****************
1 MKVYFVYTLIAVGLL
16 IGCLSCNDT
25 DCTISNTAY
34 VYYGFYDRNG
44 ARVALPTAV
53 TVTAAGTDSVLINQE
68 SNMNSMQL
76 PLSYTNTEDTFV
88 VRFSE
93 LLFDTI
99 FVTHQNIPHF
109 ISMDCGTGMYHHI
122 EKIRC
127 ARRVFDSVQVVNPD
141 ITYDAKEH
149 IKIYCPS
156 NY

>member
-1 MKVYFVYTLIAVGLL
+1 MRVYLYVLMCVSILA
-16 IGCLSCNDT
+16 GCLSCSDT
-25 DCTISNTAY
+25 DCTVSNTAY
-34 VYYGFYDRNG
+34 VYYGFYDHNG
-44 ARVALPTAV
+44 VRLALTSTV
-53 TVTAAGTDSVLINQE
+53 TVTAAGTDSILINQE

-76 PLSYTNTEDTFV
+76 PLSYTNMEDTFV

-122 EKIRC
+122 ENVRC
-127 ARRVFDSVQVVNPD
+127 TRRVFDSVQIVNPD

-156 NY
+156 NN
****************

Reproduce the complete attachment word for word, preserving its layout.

1 MKVYFVYTLIAVGLL
16 IGCLSCNDT
25 DCTISNTAY
34 VYYGFYDRNG
44 ARVALPTAV
53 TVTAAGTDSVLINQE
68 SNMNSMQL
76 PLSYTNTEDTFV
88 VRFSE
93 LLFDTI
99 FVTHQNIPHF
109 ISMDCGTGMYHHI
122 EKIRC
127 ARRVFDSVQVVNPD
141 ITYDAKEH
149 IKIYCPS
156 NY

>member
-1 MKVYFVYTLIAVGLL
+1 MRVYLYVLMCVSILA
-16 IGCLSCNDT
+16 GCLSCSDT
-25 DCTISNTAY
+25 DCTVSNTAY
-34 VYYGFYDRNG
+34 VYYGFYDHNG
-44 ARVALPTAV
+44 VRLALTSTV
-53 TVTAAGTDSVLINQE
+53 TVTAAGTDSILINQE

-76 PLSYTNTEDTFV
+76 PLSYTNMEDTFV

-122 EKIRC
+122 ENVRC
-127 ARRVFDSVQVVNPD
+127 TRRVFDSVQIVNPD

-156 NY
+156 NN